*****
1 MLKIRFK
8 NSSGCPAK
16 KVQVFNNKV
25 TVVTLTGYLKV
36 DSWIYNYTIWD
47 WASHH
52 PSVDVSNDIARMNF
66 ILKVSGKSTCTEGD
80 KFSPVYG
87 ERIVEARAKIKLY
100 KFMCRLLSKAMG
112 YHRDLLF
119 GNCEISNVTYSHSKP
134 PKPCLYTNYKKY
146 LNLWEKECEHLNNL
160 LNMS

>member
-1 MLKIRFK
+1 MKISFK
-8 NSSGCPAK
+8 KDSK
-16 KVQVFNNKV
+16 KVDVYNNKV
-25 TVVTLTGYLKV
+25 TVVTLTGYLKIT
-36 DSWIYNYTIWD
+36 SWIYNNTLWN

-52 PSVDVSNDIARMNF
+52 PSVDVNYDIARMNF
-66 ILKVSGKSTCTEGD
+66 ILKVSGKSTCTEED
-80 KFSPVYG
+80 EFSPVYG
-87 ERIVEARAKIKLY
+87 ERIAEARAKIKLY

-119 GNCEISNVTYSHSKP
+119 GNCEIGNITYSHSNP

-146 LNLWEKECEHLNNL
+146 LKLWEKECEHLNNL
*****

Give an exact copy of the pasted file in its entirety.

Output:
1 MLKIRFK
8 NSSGCPAK
16 KVQVFNNKV
25 TVVTLTGYLKV
36 DSWIYNYTIWD
47 WASHH
52 PSVDVSNDIARMNF
66 ILKVSGKSTCTEGD
80 KFSPVYG
87 ERIVEARAKIKLY
100 KFMCRLLSKAMG
112 YHRDLLF
119 GNCEISNVTYSHSKP
134 PKPCLYTNYKKY
146 LNLWEKECEHLNNL
160 LNMS

>member
-1 MLKIRFK
+1 MKISFK
-8 NSSGCPAK
+8 KDSK
-16 KVQVFNNKV
+16 KVDVYNNKV
-25 TVVTLTGYLKV
+25 TVVTLTGYLKIT
-36 DSWIYNYTIWD
+36 SWIYNNTLWN

-52 PSVDVSNDIARMNF
+52 PSVDVNYDIARMNF
-66 ILKVSGKSTCTEGD
+66 ILKVSGKSTCTEED
-80 KFSPVYG
+80 EFSPVYG
-87 ERIVEARAKIKLY
+87 ERIAEARAKIKLY

-119 GNCEISNVTYSHSKP
+119 GNCEIGNITYSHSNP

-146 LNLWEKECEHLNNL
+146 LKLWEKECEHLNNL